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Why Facebook is important for your small business

Facebook has a variety of features that businesses can use to interact with potential customers. 

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    Facebook's head of SMB community engagement Bess Yount speaks to a sold-out crowd at Facebook's Boost Your Business Boston event in 2015.
    Marc Andrew Deley/Invision for Facebook/AP/File
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Small businesses are beginning to see the value that social media can add to their bottom line. There are more than 50 million business pages on Facebook, and they have a variety of features that businesses can use to interact with potential customers. They also have marketing tools that Facebook provides to help increase the awareness of their brand, and these businesses often become advertisers on Facebook. The social media company is taking advantage of this mutually beneficial relationship by launching new tools and handbooks that will help small businesses increase effective engagement with their consumers.

Not only is Facebook helping small business owners better manage their communications and retain their customers, but the tech company is also trying to help small businesses expand their consumer base on a global scale. As a result, Facebook has launched its “Lookalike Audience” tool to help businesses further increase the likelihood of these relationships by helping them find consumers in other countries that fit their target audience, allowing them to reach and advertise to people who might want their products. Other ways to improve engagement on Facebook include holding contests or giveaways, which will entice consumers to get involved with the business and help the business gain publicity.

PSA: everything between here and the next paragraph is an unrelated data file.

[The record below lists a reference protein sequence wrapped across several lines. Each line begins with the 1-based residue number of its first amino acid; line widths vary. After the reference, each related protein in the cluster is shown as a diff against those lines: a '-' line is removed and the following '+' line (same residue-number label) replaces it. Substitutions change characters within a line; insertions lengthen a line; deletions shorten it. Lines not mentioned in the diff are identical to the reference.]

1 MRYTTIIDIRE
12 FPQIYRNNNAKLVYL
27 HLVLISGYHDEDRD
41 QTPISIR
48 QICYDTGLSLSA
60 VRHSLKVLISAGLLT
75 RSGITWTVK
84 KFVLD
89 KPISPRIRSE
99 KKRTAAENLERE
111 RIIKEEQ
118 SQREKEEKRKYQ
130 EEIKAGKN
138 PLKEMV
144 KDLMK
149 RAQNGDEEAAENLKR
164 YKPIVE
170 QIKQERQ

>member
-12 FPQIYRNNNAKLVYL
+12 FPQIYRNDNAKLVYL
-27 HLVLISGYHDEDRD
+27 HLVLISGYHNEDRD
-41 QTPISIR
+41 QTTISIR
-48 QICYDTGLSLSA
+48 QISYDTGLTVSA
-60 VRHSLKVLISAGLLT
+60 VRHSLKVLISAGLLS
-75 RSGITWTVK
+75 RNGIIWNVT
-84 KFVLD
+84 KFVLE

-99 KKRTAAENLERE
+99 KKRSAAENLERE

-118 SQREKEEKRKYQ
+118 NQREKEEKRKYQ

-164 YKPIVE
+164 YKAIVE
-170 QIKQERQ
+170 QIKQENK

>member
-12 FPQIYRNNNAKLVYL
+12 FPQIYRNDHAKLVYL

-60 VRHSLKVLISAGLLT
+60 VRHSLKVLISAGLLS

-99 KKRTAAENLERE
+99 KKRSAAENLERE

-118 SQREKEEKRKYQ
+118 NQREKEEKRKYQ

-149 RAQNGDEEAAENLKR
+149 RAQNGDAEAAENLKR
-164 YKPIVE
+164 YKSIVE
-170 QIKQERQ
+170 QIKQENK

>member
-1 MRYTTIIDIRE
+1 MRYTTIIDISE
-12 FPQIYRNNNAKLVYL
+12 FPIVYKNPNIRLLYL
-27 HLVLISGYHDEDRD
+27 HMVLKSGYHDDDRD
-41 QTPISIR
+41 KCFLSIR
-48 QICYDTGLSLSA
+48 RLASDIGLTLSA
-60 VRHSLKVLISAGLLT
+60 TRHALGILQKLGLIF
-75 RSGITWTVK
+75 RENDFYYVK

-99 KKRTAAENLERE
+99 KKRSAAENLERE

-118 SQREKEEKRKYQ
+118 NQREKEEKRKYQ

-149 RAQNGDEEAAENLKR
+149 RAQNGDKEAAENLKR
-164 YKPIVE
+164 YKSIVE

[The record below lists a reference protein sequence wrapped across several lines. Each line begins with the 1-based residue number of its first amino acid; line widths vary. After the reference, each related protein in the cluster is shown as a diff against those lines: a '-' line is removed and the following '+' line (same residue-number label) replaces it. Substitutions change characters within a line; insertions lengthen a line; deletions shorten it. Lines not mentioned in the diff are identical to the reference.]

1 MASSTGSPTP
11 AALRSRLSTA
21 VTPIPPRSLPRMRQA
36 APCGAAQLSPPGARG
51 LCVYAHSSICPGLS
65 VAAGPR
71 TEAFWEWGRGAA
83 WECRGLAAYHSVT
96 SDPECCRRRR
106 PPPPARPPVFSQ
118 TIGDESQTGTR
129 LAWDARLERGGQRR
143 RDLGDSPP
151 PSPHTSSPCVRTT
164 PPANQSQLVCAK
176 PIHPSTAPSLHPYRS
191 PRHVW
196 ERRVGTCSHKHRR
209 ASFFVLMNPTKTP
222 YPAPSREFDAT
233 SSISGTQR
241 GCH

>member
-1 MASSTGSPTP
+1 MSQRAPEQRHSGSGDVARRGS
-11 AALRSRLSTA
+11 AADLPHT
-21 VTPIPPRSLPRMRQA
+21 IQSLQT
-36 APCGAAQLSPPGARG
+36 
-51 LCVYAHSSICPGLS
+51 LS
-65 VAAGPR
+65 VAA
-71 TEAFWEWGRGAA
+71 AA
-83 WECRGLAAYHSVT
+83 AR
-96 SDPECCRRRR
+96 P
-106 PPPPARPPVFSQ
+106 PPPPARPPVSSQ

The messaging feature can also help increase consumer engagement. In 2015, the amount of messages exchanged between businesses and consumers doubled. Previously, potential customers visiting a Facebook page for a business could see the average time it took for a business to respond to a consumer. Now, businesses are able to exercise more administrative control over their pages, which means that even if a business typically responds to a consumer’s message within a few hours, the administrator can change the setting to inform consumers that it usually responds within one day. This may be helpful and convenient for managing customer service and communications. Facebook is also debuting improved designs for inboxes and comments pages for administrators as well as providing more analytical tools, handbooks and demographic data on consumer behavior for businesses to use.

How can optimizing your business’s Facebook page contribute to its success? Having a strong social media presence is becoming more important for small businesses, especially as lenders are increasingly using a business’s social media metrics in loan applications. For owners of newer small businesses, getting the necessary funding to jumpstart your business can be challenging. Traditional lenders typically require businesses to be at least two years old and business owners to have FICO credit scores above 700. Therefore,businesses that are just starting up will not meet the minimum age requirement, and owners with low credit scores may not be able to obtain the capital they need. This issue has led to the rise in popularity of alternative online lenders in recent years, which tend to have less stringent eligibility requirements, allowing more small businesses to qualify for loan products.

Many of these online lenders factor social media into the equation when determining if a business should gain approval for a certain product or amount of funds. For instance,Kabbage, a popular online lender, may reference the number of Twitter followers or likes on Facebook to determine if a business has a strong consumer base. Kabbage also uses nontraditional ways of evaluating a business for its line of credit product, including analyzing sales that the business has made through Amazon, PayPal or Etsy. Positive customer reviews and comments on Facebook can contribute to the overall success and image of a small business.

This article first appeared in ValuePenguin.

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